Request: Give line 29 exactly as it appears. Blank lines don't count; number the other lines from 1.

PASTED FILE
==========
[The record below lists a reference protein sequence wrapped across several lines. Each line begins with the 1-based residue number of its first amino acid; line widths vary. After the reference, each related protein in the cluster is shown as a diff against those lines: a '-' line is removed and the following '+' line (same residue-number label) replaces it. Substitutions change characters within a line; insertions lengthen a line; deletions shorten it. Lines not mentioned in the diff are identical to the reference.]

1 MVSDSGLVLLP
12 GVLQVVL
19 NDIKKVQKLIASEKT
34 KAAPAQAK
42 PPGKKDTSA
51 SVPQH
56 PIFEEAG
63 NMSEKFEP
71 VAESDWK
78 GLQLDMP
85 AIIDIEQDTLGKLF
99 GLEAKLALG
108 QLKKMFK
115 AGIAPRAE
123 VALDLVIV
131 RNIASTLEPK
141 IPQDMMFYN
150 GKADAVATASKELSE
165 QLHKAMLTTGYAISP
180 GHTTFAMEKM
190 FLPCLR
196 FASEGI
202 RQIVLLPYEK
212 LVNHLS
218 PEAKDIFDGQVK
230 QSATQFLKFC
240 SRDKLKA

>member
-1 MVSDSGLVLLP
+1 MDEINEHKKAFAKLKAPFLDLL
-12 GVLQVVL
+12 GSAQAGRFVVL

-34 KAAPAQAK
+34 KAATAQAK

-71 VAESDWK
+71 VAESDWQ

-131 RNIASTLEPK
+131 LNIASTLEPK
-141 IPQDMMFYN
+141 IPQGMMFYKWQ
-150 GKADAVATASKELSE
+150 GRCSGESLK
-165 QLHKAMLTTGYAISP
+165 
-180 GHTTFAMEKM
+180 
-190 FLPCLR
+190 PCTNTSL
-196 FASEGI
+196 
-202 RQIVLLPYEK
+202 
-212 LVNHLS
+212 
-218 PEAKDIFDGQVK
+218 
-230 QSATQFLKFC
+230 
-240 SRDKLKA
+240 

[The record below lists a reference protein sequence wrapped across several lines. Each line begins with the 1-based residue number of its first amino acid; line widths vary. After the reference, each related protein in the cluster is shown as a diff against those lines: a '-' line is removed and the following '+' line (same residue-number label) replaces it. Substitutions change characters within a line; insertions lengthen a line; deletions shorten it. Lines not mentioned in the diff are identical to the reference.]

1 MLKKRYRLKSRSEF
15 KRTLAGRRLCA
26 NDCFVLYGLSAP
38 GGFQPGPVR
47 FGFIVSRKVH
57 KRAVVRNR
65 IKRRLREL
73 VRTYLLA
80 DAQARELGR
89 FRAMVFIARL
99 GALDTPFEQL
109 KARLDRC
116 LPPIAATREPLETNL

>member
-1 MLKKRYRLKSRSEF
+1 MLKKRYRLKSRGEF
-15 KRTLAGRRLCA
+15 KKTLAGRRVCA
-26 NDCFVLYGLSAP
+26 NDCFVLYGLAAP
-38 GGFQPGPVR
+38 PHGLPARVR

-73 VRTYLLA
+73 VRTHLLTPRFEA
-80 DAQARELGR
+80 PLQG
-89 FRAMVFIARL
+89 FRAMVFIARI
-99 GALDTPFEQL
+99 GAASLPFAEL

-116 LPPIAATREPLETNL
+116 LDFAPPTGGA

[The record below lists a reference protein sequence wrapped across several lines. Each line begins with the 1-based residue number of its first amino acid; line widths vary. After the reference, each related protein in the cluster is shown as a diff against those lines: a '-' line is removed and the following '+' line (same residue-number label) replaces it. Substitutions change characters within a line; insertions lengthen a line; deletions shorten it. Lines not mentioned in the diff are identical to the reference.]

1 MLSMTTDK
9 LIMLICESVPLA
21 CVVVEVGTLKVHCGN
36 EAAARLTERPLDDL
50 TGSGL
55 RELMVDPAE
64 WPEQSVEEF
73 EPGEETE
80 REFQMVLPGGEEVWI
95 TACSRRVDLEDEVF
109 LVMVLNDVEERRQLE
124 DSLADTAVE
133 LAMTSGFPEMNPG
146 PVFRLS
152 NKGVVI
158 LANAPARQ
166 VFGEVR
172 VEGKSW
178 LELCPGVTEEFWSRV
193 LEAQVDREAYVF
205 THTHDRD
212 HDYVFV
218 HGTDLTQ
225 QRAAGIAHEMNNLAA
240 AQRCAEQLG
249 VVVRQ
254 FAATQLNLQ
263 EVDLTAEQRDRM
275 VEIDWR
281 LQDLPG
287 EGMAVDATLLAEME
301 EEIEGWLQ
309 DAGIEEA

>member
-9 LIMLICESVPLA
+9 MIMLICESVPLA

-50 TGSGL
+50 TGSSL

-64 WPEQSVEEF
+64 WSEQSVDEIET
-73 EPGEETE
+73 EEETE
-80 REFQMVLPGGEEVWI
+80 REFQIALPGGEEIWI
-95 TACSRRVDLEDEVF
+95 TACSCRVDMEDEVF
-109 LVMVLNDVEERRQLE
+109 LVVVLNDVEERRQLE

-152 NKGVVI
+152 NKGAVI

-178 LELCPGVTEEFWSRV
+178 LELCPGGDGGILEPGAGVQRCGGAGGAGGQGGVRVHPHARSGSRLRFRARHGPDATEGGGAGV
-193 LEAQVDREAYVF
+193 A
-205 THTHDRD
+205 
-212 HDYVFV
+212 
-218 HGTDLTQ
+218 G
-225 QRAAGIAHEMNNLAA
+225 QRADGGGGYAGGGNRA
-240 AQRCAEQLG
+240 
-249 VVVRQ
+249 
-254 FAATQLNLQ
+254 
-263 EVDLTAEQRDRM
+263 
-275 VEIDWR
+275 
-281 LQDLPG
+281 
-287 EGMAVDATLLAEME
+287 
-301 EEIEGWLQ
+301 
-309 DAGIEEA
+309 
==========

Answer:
>member